It’s tempting to sit down and interpret the story’s primary theme as a criticism of capitalism, money, or greed; after all, this is a film about a impoverished family conning a wealthy one. But to my view, denigrating this film down to simply being a cautionary tale about greed or capitalism does not fit with what we’re actually being shown or told on-screen. To view this film through the lens of “money and greed is the cause” is to me a very restrictive perspective; sure, capitalism assists in causing these issues, as does wealth inequality, and greed, but to my eyes Parasite isn’t attempting to blame one thing in particular. It stands as more of a story about prejudice than it does a deconstruction of capitalism and greed. Closer to Bong’s Snowpiercer (2013) in that it is dissecting the inner mechanisms of class divide more than it is pointing its finger at the precise cause of it all and yelling “it’s all your fault!”. Parasite is about how class and status create a divide in perceptions and how these perception affect a person’s view of what another person is worth.
Moving onto the visual feats, Bong Joon-ho’s technical craftsmanship is on full display here and it hits with precision. Bong’s use of the camera is particularly effective as it roams through the Park home mapping out the blueprints of the mansion they reside in. While the lighting could’ve been more effective, the use of the camera is very controlled in what it wants to show – the visual line that separates the social classes. Bong is excellent in building the atmosphere of the film whether that be a claustrophobic tracking shot, a humorous slow-motion gag, or a creative transition to move the film along.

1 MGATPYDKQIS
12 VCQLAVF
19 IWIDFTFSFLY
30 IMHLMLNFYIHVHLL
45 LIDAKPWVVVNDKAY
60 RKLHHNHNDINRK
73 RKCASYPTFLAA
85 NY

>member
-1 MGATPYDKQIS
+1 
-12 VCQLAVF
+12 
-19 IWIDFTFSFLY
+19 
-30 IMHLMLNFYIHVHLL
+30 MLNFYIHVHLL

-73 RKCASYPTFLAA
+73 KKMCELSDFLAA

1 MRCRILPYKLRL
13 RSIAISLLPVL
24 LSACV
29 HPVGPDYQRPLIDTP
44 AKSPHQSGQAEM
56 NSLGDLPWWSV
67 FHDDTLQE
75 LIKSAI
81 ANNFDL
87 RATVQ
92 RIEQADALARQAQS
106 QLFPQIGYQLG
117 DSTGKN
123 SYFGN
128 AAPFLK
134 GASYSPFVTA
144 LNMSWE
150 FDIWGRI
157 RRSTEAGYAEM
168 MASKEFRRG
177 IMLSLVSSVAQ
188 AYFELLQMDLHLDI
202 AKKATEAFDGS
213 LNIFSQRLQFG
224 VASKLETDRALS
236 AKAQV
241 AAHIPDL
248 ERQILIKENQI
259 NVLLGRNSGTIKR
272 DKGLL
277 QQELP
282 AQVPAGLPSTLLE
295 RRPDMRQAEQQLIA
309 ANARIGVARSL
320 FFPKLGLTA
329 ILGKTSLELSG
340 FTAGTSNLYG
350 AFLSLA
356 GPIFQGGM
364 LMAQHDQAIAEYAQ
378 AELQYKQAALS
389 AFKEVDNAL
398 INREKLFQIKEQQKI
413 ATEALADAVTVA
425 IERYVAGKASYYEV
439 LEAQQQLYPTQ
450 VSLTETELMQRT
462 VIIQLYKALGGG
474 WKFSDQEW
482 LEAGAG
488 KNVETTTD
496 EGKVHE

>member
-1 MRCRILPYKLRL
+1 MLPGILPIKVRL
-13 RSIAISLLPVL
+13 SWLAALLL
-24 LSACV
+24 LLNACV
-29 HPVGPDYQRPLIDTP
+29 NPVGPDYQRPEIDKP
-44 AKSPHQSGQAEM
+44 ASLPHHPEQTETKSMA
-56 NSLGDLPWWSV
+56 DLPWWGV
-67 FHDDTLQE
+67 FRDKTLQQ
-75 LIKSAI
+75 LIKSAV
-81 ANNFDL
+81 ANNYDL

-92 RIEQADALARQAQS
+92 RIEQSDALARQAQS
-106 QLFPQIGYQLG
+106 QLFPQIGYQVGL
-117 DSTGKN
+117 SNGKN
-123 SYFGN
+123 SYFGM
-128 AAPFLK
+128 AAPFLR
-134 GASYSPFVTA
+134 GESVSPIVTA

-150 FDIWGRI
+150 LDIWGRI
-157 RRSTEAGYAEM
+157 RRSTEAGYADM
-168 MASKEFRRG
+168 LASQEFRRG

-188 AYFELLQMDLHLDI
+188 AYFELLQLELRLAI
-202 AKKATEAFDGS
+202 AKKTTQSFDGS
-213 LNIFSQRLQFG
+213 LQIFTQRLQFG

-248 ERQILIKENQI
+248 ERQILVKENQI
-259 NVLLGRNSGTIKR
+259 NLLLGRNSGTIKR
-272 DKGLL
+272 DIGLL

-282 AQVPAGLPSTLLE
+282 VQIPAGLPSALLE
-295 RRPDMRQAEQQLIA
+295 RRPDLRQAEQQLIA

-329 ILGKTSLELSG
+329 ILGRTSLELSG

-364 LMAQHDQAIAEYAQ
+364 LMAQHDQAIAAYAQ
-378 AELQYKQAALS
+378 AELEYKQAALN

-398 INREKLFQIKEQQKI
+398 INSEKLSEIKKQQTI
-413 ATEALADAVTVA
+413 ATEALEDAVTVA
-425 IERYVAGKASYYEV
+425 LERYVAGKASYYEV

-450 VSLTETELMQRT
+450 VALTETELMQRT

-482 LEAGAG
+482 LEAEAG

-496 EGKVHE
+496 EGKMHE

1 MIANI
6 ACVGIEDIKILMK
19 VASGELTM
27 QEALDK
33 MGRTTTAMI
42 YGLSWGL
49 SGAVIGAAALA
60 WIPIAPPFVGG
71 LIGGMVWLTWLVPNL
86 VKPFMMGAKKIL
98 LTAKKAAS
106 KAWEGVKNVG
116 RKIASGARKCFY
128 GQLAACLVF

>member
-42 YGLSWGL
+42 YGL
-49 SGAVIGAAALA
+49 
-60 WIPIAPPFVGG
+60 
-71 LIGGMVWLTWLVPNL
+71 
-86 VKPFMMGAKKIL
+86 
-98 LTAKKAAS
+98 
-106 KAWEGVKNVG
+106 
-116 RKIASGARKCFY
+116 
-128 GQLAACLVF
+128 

The set-design is a masterwork by Ha-jun Lee perfectly portraying the differentiation in wealth as one major location subsides inside the back end of an alley while the other is a spacious high-end house paved with panels of glass and unwrinkled rock. The set-design draws such a distinguished line between the different social classes allowing the audience to feel the thematic tension in the film. The sound design is somewhat off-beat as sounds are a bit amplified and are intrusive to the immersion of the film, however, the score uses its violins pitch-perfectly to construct its tone – even if it misses the mark in its emotional beats.
Parasite is a story that draws a chalk outline around the burdening social and economic class structures that reside over South Korean society. What Bong Joon-ho excels at above many other directors is his mastery at making his stories simultaneously complex and entertaining – whether they’re high-concept sci-fi’s or grounded mystery/thrillers. Bong has nearly mastered tonal consistency. Parasite has a lot to say and it has been a pleasure to sit down and absorb all of it.